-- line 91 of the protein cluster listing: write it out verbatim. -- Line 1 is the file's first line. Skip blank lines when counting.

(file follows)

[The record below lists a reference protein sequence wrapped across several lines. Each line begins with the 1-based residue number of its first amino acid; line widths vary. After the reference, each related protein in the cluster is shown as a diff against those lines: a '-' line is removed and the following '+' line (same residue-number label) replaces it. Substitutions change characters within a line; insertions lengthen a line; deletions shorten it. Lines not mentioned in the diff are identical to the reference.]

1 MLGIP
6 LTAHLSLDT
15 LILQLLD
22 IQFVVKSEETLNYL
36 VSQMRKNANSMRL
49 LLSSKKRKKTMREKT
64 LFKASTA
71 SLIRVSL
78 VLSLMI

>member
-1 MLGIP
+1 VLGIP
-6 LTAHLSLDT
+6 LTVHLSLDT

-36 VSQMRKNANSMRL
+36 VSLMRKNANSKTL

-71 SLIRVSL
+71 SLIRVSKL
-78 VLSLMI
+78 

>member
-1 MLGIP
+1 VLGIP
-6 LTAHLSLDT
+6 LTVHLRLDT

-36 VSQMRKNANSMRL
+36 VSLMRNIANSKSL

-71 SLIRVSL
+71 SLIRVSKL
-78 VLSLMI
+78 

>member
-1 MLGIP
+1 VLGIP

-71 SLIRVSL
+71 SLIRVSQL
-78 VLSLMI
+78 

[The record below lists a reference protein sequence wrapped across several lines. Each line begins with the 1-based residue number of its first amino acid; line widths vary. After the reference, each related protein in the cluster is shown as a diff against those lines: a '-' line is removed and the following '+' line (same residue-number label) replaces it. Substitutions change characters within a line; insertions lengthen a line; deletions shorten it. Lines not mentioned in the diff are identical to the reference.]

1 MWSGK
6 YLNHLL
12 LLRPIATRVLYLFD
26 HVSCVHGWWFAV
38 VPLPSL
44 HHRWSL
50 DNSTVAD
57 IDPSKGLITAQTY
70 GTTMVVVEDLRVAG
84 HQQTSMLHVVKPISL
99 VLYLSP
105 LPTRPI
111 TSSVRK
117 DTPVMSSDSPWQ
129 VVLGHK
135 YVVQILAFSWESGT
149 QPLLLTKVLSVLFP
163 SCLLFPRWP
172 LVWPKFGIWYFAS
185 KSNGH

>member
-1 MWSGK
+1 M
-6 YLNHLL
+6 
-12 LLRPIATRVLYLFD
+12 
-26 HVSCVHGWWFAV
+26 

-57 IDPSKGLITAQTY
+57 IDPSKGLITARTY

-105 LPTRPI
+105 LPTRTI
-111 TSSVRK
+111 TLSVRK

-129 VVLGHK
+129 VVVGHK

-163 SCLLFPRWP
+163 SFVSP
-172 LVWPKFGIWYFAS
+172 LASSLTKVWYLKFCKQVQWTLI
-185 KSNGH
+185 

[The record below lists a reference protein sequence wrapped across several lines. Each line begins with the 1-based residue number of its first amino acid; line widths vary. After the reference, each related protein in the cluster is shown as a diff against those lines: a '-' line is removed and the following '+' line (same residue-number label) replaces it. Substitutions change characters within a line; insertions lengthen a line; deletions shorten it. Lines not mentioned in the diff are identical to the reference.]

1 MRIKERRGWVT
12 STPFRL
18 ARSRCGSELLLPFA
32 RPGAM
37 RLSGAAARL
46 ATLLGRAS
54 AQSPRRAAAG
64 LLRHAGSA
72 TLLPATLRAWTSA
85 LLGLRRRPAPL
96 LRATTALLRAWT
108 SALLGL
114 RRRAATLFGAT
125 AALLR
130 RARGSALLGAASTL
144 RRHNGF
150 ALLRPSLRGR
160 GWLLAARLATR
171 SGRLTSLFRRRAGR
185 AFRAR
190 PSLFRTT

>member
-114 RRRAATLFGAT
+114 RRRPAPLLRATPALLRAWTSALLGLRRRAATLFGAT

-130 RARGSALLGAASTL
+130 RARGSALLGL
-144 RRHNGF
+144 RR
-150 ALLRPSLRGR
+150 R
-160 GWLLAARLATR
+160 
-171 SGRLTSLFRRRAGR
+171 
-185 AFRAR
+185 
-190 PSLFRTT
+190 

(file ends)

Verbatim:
54 AQSPRRAAAG